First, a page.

4. • Network Indicator (NI) • Service Indicator (SI) • Destination Point Code (DPC) • Originating Point Code (OPC) • Subsystem number (SSN) Refer to Chapter 7, "Message Transfer Part 3 (MTP3)," for more information on NI, SI, OPC and DPC. Refer to Chapter 9, "Signaling Connection Control Part (SCCP)," for more information on SSN. A SG does not have to support all of these parameters. Figure 14-9 provides an example of how a SG might be provisioned with Routing Key, Routing Context, Application Server, and ASP information. This diagram contains a mated pair of SGs that also act as STPs. Each SG has the same Application Server database. When a SG receives a message, it tries to match that message against its database. In the example, a message arrives for DPC 1.1.1 at SG2. This message matches Application Server CHICAGO, so it is sent to ASP ASP1. Figure 14-9. Routing Key Example NOTE The SGs in this diagram are labeled ITP. The ITP, or IP Transfer Point, is a Cisco SG product offering. For more information, please refer to the following Web site: http://www.cisco.com/en/US/products/sw/wirelssw/ps1862/index.html For M2UA and IUA, the SG uses an Interface Identifier value to determine the distribution of incoming messages. The Interface Identifier is unique between the SG and the ASP. Unlike Routing Keys, there can be a many-to-one relationship between Interface Identifiers and Application Servers. In other words, an Application Server can contain more than one Interface Identifiers. Also, Interface Identifiers can be a 32-bit integer value or an ASCII string.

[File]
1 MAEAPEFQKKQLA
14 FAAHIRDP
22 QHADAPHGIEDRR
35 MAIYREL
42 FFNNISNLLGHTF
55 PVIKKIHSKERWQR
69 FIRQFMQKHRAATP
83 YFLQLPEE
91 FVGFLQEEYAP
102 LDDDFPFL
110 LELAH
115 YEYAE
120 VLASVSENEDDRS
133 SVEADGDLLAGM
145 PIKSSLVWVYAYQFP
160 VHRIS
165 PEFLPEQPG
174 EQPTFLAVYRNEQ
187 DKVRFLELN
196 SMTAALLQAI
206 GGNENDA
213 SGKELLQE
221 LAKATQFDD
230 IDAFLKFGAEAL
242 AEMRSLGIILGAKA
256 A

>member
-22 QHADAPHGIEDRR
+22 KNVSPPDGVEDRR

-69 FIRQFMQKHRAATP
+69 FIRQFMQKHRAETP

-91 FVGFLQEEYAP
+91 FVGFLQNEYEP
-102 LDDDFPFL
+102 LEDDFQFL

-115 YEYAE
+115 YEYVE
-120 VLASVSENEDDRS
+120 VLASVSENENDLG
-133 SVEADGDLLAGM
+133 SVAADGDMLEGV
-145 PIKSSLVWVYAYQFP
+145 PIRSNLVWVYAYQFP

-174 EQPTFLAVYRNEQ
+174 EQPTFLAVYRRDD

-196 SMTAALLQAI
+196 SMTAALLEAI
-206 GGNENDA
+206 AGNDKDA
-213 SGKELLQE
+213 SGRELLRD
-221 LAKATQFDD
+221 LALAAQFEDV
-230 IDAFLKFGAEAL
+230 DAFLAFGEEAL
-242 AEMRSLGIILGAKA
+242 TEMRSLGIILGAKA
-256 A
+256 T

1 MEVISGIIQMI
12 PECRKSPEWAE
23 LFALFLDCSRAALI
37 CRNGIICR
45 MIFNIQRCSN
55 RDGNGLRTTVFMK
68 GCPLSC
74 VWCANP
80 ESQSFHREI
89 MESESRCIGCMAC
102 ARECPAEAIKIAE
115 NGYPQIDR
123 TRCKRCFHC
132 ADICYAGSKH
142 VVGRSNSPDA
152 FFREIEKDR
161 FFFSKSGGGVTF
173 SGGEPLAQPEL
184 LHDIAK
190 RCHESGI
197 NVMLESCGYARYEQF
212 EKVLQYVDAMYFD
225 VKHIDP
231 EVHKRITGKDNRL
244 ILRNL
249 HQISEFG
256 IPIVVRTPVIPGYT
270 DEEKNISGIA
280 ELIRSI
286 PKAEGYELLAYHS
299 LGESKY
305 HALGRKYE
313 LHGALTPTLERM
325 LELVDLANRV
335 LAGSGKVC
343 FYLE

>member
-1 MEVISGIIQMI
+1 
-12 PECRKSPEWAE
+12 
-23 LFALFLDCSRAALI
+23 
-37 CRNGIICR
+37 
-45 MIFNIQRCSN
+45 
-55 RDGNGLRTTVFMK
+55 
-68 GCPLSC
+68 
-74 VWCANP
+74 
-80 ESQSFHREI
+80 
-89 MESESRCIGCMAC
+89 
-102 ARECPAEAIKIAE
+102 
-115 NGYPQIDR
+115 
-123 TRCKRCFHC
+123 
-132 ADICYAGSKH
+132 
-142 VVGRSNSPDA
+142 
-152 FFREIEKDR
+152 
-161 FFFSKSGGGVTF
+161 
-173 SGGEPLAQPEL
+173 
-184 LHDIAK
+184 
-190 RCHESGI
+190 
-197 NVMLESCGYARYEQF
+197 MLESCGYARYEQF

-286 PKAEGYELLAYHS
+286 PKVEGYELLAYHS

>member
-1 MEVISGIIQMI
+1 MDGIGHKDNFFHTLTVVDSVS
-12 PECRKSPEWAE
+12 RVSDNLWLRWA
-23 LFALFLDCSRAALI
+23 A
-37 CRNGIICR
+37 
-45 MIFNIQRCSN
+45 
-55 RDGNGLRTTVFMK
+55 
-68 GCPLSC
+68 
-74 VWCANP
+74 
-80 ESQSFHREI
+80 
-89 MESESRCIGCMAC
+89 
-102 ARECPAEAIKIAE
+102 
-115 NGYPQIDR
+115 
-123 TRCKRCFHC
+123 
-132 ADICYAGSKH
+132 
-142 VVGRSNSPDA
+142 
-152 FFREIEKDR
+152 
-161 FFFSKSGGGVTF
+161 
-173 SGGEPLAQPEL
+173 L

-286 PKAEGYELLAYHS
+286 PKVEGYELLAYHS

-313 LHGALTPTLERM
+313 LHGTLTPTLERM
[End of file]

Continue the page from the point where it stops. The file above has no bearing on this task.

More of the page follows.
5. To give meaning to the Interface Identifier, one suggestion is to use the physical slot and port the SG's information to create the 32-bit value or ASCII string. Figure 14-10 provides an example of how Interface Identifiers would be configured on the SG. Note that the MGC must have the same Interface Identifiers provisioned. In this example, AS CANTON contains four Interface Identifiers, with each one mapped to a SS7 link. Figure 14-10. Interface Identifier Example Finally, because M2PA is a peer‐to‐peer arrangement between two IP‐based SS7  Signaling Points, there is no need for message distribution or routing. Therefore,  there is not a concept of Routing Key or Interface Identifier.